Personal study, homework, flipped learning, or self-study; whatever name we choose for it, can have an overwhelmingly positive impact on a student’s attainment and progress… if we get it right. Get it wrong, and it can negatively impact a student’s well-being and overall engagement toward learning.

Research informs us that if teachers set high-quality personal study, it can boost students’ progress by up to 5 months (Education Endowment Foundation and Professor John Hattie).

5 Months’ Progress…what could this mean?

Consider a Senior School student as an example. Over a school career, this amount of additional progress can add up and have a significant impact on results when it comes to public examination at GCSE and A-Level.

The major caveat to this research and data rests on the quality and amount of personal study set by schools.

Any task that a teacher assigns needs to have a purpose at the core. Personal study should centre around applying and refining newly learned knowledge, checking for full understanding, and implementing newly acquired skills independently at home.

When tackling a challenging piece of personal study, parents naturally want to support their child in trying to achieve a perfect piece of work. This desire to assist comes from a good place, but it is far more important for children to complete their work independently. Allowing this degree of autonomy provides teachers an opportunity to address any genuine areas for development and to clear up misconceptions when work is marked and feedback is provided.

To promote independent study at home, parents can provide structured study time within a quiet area, away from distractions. Parent involvement in personal study is encouraged but within the boundaries of asking questions about the work your child is completing, rather than support in answering the questions. Being inquisitive and showing an active interest in their studies will help to promote positive conversations about personal study. Asking questions enables students to practice recall and retrieval which helps to further develop their understanding and consolidate learning. Answering questions can also help children realise where they need some more help, guidance, or practice.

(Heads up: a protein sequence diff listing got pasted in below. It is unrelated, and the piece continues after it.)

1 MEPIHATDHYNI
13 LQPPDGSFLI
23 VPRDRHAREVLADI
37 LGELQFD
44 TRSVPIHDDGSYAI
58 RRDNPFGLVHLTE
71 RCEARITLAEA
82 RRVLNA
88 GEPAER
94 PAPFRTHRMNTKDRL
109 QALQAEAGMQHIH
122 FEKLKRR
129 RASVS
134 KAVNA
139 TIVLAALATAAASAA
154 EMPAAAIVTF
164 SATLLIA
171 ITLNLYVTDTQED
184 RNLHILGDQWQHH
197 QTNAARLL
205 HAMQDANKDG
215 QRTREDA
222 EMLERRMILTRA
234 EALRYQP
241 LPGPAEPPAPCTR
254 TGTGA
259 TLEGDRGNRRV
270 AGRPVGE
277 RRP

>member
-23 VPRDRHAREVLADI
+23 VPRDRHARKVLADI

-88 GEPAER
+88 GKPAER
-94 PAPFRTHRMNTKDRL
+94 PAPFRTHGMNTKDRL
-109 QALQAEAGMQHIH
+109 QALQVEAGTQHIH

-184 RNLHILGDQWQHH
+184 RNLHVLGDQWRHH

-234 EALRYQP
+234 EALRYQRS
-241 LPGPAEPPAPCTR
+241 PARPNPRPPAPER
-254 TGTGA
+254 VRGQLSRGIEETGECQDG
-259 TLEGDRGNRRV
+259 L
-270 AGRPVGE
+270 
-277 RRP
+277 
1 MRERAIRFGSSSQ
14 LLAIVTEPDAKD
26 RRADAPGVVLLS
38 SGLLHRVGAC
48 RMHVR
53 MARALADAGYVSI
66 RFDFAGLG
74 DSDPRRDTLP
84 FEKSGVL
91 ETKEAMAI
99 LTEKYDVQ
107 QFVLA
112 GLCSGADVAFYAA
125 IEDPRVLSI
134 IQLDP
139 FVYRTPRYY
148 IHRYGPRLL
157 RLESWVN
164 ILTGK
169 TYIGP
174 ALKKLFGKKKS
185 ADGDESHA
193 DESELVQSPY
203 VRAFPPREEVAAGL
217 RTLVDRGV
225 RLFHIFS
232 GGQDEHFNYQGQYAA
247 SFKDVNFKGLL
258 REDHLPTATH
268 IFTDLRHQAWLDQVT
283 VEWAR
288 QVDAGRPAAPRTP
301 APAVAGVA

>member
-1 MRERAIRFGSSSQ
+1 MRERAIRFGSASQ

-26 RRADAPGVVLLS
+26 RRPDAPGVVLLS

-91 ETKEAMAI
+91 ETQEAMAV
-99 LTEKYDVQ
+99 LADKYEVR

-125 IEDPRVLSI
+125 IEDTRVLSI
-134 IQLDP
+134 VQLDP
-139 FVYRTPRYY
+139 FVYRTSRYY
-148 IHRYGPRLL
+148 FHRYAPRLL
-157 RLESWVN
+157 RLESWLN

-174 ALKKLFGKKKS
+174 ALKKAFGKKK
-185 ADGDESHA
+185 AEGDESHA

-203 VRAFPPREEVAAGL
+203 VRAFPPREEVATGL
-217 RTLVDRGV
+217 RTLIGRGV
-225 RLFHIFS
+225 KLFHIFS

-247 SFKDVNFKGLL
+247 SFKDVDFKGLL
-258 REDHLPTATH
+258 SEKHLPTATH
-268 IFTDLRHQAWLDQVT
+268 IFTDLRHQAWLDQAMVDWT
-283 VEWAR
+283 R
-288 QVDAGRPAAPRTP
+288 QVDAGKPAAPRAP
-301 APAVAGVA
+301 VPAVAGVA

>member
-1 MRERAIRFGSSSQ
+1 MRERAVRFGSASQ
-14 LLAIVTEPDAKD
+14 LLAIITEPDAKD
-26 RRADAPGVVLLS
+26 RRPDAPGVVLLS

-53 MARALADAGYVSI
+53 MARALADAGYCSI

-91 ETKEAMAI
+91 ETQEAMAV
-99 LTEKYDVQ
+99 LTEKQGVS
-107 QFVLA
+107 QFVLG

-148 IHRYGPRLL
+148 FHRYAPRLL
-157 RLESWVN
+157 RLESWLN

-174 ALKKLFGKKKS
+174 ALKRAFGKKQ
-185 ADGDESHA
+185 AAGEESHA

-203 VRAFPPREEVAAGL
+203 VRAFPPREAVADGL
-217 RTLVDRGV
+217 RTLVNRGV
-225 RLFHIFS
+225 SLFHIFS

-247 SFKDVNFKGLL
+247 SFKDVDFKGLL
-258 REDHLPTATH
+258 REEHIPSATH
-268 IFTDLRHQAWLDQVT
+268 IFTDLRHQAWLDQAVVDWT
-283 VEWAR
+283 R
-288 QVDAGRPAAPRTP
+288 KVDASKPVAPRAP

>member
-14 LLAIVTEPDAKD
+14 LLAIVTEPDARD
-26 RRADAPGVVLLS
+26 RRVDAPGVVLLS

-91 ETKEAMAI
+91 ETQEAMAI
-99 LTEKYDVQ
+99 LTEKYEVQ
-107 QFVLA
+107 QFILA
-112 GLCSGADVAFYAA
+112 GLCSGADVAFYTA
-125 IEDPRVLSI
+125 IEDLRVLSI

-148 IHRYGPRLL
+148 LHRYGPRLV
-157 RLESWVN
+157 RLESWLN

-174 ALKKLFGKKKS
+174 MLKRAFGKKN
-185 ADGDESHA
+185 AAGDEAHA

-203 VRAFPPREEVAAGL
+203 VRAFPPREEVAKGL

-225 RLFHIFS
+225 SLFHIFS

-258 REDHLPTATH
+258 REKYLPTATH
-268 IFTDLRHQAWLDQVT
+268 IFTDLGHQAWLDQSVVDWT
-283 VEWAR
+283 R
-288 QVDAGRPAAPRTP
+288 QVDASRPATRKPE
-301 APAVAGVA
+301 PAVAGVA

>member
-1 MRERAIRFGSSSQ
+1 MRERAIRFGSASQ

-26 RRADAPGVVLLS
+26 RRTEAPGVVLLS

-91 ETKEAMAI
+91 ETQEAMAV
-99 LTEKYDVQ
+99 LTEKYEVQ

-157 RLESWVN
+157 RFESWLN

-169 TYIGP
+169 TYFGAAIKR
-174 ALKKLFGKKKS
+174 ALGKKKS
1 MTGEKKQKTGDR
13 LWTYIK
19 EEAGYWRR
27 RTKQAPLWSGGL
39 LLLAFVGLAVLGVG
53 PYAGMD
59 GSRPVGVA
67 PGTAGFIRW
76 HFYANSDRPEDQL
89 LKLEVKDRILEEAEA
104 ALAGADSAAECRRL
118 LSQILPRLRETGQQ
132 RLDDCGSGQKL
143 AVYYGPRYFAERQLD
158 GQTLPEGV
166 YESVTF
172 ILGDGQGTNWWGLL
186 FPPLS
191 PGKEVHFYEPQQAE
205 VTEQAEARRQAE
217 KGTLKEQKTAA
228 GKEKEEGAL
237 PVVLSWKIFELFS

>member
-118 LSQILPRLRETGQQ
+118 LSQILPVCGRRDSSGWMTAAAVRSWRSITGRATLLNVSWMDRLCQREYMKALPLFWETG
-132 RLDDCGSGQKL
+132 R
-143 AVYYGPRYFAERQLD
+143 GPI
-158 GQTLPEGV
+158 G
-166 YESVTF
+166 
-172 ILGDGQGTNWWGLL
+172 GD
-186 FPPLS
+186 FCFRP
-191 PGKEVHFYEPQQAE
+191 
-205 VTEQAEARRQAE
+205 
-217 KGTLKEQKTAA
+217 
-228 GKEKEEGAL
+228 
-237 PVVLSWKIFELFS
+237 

Some questions that you could ask your child are:

  • Can you teach me about what you are learning?
  • Can you explain to me how you came to that answer?
  • Can you show me how you did that?

My advice is little and often. Thirty to sixty minutes each evening should be sufficient for completing personal study each night. Any more than this may create feelings of resentment and could leave your child feeling overwhelmed and stressed.

We also need to be mindful that our children need time to be children. We must allow them time to enjoy hobbies and other interests, keep them active and ensure they are getting the required amount of sleep. If we can strike this balance then we are helping to provide the best ecosystem for our children to thrive, learn and be successful.